History Is Served
McCrory's welcome defense of historic preservation
Gov. Pat McCrory revealed his proposed 2014-15 state budget yesterday, and most N.C. media outlets concentrated on its pay raise for K-12 public school teachers and cuts to the UNC system.
But there was another plank in the governor’s address that got far less attention—and it’s something not just worth noting but celebrating. (Video below; the relevant section runs from 9:52 to 10:56.)
Sitting down? Good. I’m about to praise Pat McCrory, who said this during the budget news conference:
We’re also refining an investment program, which [Cultural Resources] Secretary [Susan] Kluttz has lobbied me hard on, along with Sharon Decker, our commerce secretary. They’ve twisted my arm time and time again, but they didn’t really have to twist it. There’s a historical tax credit that was sunsetting this year, and this administration believes that’s a very, very important program, both for urban centers and especially for rural small towns. We have old, abandoned mill buildings and vacant stores that we want to give encouragement for reinvestment, because these are the living rooms of our towns …
So we are refining this investment program to reward businesses that restore historical buildings to create jobs and invest in our towns and our cities. The program will also encourage investment in historical homes, and the emphasis with the homes will be in lower-income neighborhoods and in rural areas.
The governor is referring to the state’s Historic Preservation Tax Credit program, which has operated under the Department of Cultural Resources since 1998. The program reimburses developers who rehabilitate historic buildings in North Carolina for at least 20 percent of the project cost. For old, vacant, decaying mill buildings—the kind North Carolina has hundreds of—the state tax credits are even bigger, up to 40 percent.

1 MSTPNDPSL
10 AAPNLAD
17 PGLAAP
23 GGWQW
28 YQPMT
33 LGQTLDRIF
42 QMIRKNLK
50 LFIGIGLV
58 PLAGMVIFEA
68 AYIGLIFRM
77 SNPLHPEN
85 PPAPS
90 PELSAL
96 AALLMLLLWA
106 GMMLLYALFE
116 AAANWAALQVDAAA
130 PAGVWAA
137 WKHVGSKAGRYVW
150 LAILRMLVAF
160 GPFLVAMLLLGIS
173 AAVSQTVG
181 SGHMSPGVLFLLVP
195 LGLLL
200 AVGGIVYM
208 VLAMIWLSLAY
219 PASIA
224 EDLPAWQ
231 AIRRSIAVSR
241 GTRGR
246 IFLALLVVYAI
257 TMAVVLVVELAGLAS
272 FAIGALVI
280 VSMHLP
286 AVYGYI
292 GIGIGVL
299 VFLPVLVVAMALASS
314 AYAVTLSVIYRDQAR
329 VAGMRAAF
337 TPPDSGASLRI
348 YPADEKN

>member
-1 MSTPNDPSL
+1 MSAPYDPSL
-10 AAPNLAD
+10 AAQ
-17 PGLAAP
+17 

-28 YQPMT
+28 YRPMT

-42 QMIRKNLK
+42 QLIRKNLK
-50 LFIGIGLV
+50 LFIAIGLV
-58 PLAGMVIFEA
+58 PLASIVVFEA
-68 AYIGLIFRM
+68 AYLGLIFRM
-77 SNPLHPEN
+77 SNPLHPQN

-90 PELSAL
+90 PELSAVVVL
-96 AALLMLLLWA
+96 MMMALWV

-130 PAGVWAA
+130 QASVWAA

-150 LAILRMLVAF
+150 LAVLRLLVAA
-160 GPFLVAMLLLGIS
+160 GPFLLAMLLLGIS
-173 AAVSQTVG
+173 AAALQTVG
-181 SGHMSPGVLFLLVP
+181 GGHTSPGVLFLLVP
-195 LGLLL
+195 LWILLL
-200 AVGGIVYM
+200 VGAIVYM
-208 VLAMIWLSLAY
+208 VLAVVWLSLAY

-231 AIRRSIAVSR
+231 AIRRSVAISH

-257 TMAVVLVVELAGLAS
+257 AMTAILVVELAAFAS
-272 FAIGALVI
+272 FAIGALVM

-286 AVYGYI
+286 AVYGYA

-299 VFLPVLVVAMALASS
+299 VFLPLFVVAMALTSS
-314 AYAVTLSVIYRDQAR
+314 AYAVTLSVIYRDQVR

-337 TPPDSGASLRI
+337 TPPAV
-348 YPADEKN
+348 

The federal government has offered its own 20 percent tax credit since 1976. So if you want to rehabilitate a historic mill building in North Carolina, the federal and state government combined can reimburse you for up to 60 percent of your construction costs. That may strike you as an overly sweet deal. It’s not.
The guys who really get into historic renovation are usually small operators, often eccentrics who’ll go on for hours about crown moldings and brass light fixtures. They’re not the kind of developers who just want to carve up vacant land and stuff as many McMansions as possible on tiny lots. New construction is cheap and easy. Historic renovation takes a tremendous amount of time, energy and patience; you’re overhauling an existing decades-old structure, and you never know when you’re going to run into the unforeseen asbestos wall or lead paint deposit that adds another three months and $100,000 to the project. In a lot of cases, the credits are the only things that make the renovations possible.
And the results are just so damn cool. Think of the old Highland Mill in NoDa, an ancient textile mill shut down in the mid-1970s and resurrected as apartments, offices and Heist Brewery. (Full disclosure: It’s right across the street from my house.) A Raleigh company has renovated an old 7-Up bottling plant in Durham and helped turn a once-forlorn section of that city’s downtown into the Geer Street entertainment district. Even developers in small cities like Gastonia and Hickory have turned decrepit industrial buildings into new business and entertainment outlets—and tax producers.
The credits are set to expire at the end of the year. So it’s good to see McCrory say unequivocally that the program ought to remain (although a governor’s office spokesman told me today the details of the revised program won’t be released until next week). It’s also worth noting that Susan Kluttz, the arm-twisting Cultural Resources secretary mentioned above, was the longtime mayor of Salisbury—a city that, perhaps more than any in North Carolina, has used historic renovation projects to reinvent itself over the last 15 years. Salisbury also happens to be the town where McCrory spent his college years.
For goodness’ sake, it’s an incentive program that encourages developers to spin junk into tax-producing gold, and people throughout the state love the results. Why would legislators even consider doing away with it?